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I have breaker that is 20 amps and is a 12 gauge copper wire that leads out of the box. Somewhere along the line in my upper crawl space it connects to a 14 gauge copper wire? What is the best way for me to find out where this connection has been made? Yes?

I have checked my whole house when I been replacing receptacles and switches and even the junction box except for the upper crawl space. What is the best way to trace this type of problem. If you used a multimeter it won't tell you if the gauge of wire is 14 or 12? Is there an instrument for tracing this kind of problem and identifying where the two 14 and 12 copper gauge wire meets--if not what would you suggest. Yes getting an electrician would be last resort but besides that I'm curious on what you guys and gals do when this happens. I'm sure it has to be a wire nut connection somewhere in the upper crawl space. This connection happened some 7 years ago when I had a new box installed but never checked the labeling until recently. This particular breaker actually connects to bedrooms and some hall lights. Thank u Larry

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    I think you pretty much have to get in there and follow it back. Presumably it's somewhere visible or you would see a patch somewhere. – Trevor_G Mar 3 '17 at 2:27
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    Use a tool like this Tone Generator on the disconnected circuit to help you follow the path. You will need to trace the path of the wire and manually find the transition. -Or- simply downgrade the breaker to 15 amp and mark the wire with a tag that circuit contains 14ga wire so that someone in the future doesn't change it back to a 20 based on "wire leaving breaker is 12ga". – Tyson Mar 3 '17 at 2:40
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Putting this trick first but it is my last resort.

To find wiring when I don't have my scanner, a simple stud finder with a voltage alert. Turn all the other circuits off then using the stud finder watch for the voltage alert to light up. You can get within a couple of inches of the wire path through the walls and figure out where it goes. I have used this method several times where I was not planning on doing any electrical work. It is cheap and works well but you do need to turn the other breakers off for this method to work well.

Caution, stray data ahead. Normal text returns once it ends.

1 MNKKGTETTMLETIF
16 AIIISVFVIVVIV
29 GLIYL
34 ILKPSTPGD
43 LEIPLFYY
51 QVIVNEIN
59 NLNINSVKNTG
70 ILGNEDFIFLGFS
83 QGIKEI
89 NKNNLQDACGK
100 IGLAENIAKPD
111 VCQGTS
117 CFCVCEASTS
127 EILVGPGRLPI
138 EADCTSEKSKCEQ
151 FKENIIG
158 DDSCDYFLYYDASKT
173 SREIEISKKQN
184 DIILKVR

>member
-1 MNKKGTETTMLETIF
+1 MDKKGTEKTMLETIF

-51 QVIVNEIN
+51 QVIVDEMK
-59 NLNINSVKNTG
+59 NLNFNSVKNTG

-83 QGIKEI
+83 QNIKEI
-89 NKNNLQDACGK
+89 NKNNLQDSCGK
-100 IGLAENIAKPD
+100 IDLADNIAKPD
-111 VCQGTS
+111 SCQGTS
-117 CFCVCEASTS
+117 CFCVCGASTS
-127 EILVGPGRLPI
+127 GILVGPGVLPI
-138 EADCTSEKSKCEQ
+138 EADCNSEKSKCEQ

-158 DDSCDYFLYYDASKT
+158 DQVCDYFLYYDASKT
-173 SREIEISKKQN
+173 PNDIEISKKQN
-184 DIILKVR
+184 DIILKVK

To answer your question, here are my normal methods to trace wire and find circuit breakers.

I use a Greenlee CS-8000 it injects a signal on the wire and can trace wires through walls and even conduit. This tool is expensive ($995) and not worth it for homeowners.

When I am doing telecom I use a less expensive toner/tracer again made by Greenlee but there are lots of low voltage toner/tracers both of the above can be used with no power on the circuit or live. (The wand style for telecom is limited to phone line voltages not 120 volts.) These need to be in close proximity to the wire to use on 120 v wiring & the breaker needs to be turned off. These are less than $100.

The last circuit tracer I use is the cheapest made to find circuit breakers most of these cost ~60$ and require a live circuit to work you plug into an outlet with the transmitter and use the receiver to find the correct breaker.

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  • It appears that all agree that I should use a tone generator or a circuit tester (which I do have). Again. Not sure how to use a tone generator, but willing to try. I agree on your assessment as well including a stud finder. Interesting idea. – larry pinsky Mar 5 '17 at 22:50
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If there is any 14 AWG wire in the circuit, the breaker must be 15 amps. Now.

Since this is old wiring, you don't need to comply with current code requirements for 20A circuits in certain locations (e.g. bathroom). The important thing is protecting the 14AWG wire with a 15A breaker.

If at some point, later, you are able to fully investigate and replace all the 14AWG with 12AWG, then you could up-breaker to 20A.

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I am guessing the wire goes to a junction box and is wire nutted with another circuit and the circuit was probably added by someone after the home was built. So I would identify what circuits the breaker controls. Then with that info at hand, I might be able to get a hunch as to where there is a junction for those two wires - like say they added a coach light, a porch light or outlet.

You can also use a Tone Generator / Tracer to track the wire down. Your lowes or home depot might carry an el-cheapo that possibly will work for you.

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